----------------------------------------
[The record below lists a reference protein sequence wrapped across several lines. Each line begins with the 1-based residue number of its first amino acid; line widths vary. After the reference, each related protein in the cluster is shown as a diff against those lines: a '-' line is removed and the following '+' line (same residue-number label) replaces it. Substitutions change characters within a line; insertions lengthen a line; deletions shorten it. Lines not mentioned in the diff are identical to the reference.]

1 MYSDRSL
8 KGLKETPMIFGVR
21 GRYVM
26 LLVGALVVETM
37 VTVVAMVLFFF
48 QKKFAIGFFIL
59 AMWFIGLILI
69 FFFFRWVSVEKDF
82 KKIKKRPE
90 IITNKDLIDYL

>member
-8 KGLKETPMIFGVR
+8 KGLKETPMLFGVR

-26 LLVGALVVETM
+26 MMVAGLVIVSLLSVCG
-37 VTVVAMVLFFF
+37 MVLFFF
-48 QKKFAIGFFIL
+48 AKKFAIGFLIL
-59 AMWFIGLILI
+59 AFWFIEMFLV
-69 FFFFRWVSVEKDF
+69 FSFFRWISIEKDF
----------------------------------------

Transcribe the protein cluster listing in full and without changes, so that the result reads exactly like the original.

[The record below lists a reference protein sequence wrapped across several lines. Each line begins with the 1-based residue number of its first amino acid; line widths vary. After the reference, each related protein in the cluster is shown as a diff against those lines: a '-' line is removed and the following '+' line (same residue-number label) replaces it. Substitutions change characters within a line; insertions lengthen a line; deletions shorten it. Lines not mentioned in the diff are identical to the reference.]

1 MYSDRSL
8 KGLKETPMIFGVR
21 GRYVM
26 LLVGALVVETM
37 VTVVAMVLFFF
48 QKKFAIGFFIL
59 AMWFIGLILI
69 FFFFRWVSVEKDF
82 KKIKKRPE
90 IITNKDLIDYL

>member
-8 KGLKETPMIFGVR
+8 KGLKETPMLFGVR

-26 LLVGALVVETM
+26 MMVAGLVIVSLLSVCG
-37 VTVVAMVLFFF
+37 MVLFFF
-48 QKKFAIGFFIL
+48 AKKFAIGFLIL
-59 AMWFIGLILI
+59 AFWFIEMFLV
-69 FFFFRWVSVEKDF
+69 FSFFRWISIEKDF